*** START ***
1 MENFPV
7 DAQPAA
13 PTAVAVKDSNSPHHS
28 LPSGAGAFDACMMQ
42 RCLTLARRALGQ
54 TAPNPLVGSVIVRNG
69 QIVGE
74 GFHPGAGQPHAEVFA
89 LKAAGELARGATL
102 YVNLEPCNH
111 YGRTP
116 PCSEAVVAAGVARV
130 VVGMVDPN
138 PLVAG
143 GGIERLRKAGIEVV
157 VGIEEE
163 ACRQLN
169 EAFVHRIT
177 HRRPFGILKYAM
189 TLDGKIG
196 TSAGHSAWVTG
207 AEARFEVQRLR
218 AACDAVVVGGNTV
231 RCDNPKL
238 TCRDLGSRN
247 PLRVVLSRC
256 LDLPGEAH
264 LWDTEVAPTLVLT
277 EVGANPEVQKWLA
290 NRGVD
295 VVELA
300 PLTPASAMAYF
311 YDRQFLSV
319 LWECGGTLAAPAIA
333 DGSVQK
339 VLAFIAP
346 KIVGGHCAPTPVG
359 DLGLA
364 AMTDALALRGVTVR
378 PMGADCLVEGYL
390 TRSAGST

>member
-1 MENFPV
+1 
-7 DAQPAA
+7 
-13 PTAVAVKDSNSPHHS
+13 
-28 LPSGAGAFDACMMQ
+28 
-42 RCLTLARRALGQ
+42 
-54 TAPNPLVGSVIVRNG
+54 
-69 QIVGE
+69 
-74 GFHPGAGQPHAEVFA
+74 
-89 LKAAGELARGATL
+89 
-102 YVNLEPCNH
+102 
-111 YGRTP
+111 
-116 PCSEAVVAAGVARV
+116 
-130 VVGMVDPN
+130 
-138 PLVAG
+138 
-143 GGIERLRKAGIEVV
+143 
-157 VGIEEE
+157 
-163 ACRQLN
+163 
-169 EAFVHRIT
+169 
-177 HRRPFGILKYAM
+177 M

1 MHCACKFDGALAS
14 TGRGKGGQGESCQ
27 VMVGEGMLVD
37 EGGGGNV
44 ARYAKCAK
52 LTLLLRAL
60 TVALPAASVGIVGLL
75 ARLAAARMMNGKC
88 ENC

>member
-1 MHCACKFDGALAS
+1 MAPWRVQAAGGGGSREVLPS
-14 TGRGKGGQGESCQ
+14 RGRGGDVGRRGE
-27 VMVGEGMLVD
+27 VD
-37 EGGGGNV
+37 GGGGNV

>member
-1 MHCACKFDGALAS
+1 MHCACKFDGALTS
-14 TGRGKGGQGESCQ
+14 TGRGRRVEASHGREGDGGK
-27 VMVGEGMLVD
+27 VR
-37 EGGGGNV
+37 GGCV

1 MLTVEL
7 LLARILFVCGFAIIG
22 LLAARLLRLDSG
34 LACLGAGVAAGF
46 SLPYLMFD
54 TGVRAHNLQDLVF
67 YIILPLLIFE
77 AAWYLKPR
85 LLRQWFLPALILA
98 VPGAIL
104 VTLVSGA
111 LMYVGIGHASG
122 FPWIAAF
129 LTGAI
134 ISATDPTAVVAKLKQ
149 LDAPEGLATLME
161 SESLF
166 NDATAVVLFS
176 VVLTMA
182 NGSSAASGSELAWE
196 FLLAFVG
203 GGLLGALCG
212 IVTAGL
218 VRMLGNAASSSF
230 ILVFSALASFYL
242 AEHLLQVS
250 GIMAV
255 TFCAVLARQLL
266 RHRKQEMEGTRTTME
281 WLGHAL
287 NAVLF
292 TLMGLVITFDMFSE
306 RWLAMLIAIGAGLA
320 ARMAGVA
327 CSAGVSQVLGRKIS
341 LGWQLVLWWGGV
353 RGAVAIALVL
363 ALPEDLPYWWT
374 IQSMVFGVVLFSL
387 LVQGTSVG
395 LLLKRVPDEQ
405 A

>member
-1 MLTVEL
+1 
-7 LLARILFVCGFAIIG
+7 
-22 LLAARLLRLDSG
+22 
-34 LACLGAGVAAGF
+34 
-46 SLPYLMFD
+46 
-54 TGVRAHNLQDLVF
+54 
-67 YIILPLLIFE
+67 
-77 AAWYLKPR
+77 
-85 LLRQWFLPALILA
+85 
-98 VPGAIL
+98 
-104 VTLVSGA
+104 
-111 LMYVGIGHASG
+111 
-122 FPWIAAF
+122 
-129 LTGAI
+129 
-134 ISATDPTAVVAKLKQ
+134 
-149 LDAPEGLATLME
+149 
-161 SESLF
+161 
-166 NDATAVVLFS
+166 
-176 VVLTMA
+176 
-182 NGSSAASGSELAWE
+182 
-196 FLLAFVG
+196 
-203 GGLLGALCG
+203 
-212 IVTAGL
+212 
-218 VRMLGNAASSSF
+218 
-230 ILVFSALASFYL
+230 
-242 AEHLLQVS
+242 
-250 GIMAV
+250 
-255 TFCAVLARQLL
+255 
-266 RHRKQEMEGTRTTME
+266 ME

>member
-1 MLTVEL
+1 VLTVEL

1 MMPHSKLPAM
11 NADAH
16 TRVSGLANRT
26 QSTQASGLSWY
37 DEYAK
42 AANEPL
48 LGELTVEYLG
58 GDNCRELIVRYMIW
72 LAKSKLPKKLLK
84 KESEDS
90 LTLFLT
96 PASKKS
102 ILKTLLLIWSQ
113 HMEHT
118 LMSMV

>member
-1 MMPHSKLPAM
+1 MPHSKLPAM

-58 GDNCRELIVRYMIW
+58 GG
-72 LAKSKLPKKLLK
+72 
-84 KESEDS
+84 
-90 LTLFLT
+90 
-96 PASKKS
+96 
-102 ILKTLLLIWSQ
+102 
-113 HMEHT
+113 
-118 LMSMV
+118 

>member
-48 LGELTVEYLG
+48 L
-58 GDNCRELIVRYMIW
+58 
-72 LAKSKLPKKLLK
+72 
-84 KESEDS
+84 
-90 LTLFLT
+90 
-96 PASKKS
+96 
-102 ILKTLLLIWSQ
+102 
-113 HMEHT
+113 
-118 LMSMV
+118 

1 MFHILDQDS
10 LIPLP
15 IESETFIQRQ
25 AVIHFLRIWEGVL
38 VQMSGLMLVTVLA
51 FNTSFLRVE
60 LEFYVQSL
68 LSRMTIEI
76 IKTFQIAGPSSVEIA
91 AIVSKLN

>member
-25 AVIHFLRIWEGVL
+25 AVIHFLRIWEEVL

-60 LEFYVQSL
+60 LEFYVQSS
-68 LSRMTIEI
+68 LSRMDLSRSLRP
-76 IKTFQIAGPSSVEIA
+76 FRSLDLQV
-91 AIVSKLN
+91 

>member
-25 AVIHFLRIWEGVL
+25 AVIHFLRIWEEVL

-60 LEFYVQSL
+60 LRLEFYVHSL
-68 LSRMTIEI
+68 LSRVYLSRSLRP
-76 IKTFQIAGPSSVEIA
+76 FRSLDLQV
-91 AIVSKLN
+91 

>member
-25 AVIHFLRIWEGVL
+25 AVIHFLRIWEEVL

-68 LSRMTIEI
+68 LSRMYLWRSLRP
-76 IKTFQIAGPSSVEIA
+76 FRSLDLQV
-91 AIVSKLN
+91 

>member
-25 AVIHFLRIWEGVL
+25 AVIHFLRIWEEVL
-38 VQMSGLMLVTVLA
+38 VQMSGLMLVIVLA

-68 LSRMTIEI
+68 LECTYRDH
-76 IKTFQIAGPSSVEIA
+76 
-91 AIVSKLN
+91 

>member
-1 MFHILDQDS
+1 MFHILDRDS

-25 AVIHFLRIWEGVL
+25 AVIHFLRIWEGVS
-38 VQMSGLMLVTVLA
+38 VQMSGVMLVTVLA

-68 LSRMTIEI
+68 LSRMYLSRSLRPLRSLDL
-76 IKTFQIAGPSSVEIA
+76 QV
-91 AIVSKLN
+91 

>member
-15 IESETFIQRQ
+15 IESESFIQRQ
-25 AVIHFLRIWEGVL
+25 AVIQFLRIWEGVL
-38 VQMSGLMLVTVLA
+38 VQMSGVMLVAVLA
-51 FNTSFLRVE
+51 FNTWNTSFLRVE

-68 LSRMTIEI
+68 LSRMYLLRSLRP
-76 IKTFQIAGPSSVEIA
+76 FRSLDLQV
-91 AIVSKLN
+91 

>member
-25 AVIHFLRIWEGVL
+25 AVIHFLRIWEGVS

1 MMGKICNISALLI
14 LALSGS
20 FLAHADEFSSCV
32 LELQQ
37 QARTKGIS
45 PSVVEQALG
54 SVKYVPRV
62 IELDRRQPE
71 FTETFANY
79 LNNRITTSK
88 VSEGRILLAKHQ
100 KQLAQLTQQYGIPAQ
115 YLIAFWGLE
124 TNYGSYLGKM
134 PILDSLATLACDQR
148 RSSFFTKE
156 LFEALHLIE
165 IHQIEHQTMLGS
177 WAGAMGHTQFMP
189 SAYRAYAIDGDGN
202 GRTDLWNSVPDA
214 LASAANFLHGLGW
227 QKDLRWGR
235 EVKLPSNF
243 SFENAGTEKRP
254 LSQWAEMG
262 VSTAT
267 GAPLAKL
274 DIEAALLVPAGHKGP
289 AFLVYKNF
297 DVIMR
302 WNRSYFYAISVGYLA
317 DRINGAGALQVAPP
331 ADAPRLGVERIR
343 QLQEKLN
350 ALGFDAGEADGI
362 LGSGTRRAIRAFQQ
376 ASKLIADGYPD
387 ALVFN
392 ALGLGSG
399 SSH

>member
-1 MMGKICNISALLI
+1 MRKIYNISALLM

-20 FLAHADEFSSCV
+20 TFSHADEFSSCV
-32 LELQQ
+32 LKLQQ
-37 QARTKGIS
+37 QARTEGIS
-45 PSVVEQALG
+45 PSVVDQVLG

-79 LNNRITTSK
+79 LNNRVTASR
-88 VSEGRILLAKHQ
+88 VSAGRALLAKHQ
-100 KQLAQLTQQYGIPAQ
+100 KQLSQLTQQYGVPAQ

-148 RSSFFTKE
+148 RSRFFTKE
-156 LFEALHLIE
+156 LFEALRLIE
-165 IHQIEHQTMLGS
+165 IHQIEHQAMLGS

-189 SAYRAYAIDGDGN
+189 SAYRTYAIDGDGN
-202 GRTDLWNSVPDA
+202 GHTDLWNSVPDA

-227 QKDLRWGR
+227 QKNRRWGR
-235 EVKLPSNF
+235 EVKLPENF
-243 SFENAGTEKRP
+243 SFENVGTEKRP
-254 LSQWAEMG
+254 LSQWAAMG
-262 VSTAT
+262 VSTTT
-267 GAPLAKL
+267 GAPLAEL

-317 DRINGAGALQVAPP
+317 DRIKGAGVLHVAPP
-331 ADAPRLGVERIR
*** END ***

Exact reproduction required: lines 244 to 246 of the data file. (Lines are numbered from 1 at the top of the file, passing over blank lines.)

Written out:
-118 LMSMV
+118 

>member